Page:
Written by: Lillian Clarke
Published: February 19, 2019 by Delacorte (Random House)
Synopsis: For Nari, aka Narioka Diane, aka hacker digital alter ego “d0l0s," it’s college and then a career at “one of the big ones," like Google or Apple. Keagan, her sweet, sensitive boyfriend, is happy to follow her wherever she may lead. Reese is an ace/aro visual artist with plans to travel the world. Santiago is off to Stanford on a diving scholarship, with very real Olympic hopes. And Bellamy? Physics genius Bellamy is admitted to MIT—but the student loan she’d been counting on is denied when it turns out her estranged father—one Robert Foster—is loaded.
Nari isn’t about to let her friend’s dreams be squashed by a deadbeat billionaire, so she hatches a plan to steal just enough from Foster to allow Bellamy to achieve her goals.
I wanted to love this book, I really did. But unfortunately, for me it didn’t quite deliver. It’s not a bad book, it just didn’t impress me in the way I was hoping.
For one thing, I went into this book exciting for a YA heist novel which is something you don’t see very often and I am very interested in reading. And while this book has a heist in it, the actual heist itself was only about 20% of the book and didn’t happen until about 60% of the way into the book. I wanted more from the heist, more about the heist. As the kind of reader who prefers a plot-driven story, I was left kind of disappointed by the fact that this was more of a character-driven story.
I should have realized this was going to be more character-driven when I realized this book have five different perspectives. It’s about a group of five best friends and each of them takes a portion of the story. We get to be in their head, learn about who they are and what makes them tick. They are a diverse group of people who you wouldn’t really expect to be friends but they very obviously care for one another. One of the thing I liked about them is that they felt like teenagers. Their voice felt very young but it realistic. The author succeeded in making them high school students in an effortless way. But I think their “voice” from a narrative standpoint kind of blended together for me. I found myself completely forgetting who the chapter was about and wanted to go back to the start to remind myself of that. It just kind of muddied the narrative for me.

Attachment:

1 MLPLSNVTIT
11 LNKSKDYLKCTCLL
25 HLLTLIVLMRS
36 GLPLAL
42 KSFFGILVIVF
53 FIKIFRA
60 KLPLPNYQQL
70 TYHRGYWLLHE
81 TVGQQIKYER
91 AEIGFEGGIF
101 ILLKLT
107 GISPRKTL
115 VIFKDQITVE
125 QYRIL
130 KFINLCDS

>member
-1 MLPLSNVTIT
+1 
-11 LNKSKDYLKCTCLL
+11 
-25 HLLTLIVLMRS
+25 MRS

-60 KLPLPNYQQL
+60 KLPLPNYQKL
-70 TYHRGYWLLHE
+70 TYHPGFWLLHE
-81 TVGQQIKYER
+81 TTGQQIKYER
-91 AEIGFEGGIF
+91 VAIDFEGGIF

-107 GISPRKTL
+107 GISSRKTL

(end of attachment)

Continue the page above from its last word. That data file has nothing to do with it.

And while this was a short book, I don’t know that I would call it a fast read. I mean, I did read it in just a few days but it also took awhile before I really connected with the story. I read the first half in four days and the second half in a day. The pacing definitely built up to an exciting ending but it had such a slow start. If this was a 400 page novel I think I probably would have DNF’d it because I couldn’t see investing the time. It had a satisfying ending but it took me longer than I would have like to get to what had interested me in the book in the first place.
What I want to convey to potential readers is not that this is not a bad book. It’s just a more quiet and character-driven read. It’s about friendship and family, both found and forced. It’s about making certain decisions and then having to live with the consequences. It’s about morally questionable actions for justice and how maybe getting what you wanted isn’t what you needed. It is not, however, a heist novel.
I give Immoral Code by Lillian Clarke 7 out of 10 stars
Have you read Immoral Code? What did you think? Leave me a comment with your thoughts. Thanks for stopping by and HAPPY READING!